For some time, researchers have known that women are at greater risk of lung cancer and other diseases from smoking than are men. Now it appears that they also have less success quitting the habit.
A National Institute on Drug Abuse–funded review found that nicotine replacement therapy is not as effective for women, that women are more fearful about gaining weight after quitting, that the menstrual cycle affects nicotine withdrawal symptoms, and that medications to aid cessation are not recommended for pregnant women. The authors urge that smoking cessation research focus on developing methods targeted to women (CNS Drugs. 2001;15:391-411).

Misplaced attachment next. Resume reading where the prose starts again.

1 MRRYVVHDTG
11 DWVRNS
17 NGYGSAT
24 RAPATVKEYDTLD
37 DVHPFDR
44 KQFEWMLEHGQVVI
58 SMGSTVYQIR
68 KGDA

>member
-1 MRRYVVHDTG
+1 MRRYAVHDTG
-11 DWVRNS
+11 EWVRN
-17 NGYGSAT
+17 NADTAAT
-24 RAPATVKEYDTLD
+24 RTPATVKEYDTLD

Vastag B. Quitting Smoking Harder for Women. JAMA. 2001;285(23):2966. doi:10.1001/jama.285.23.2966-JHA10005-4-1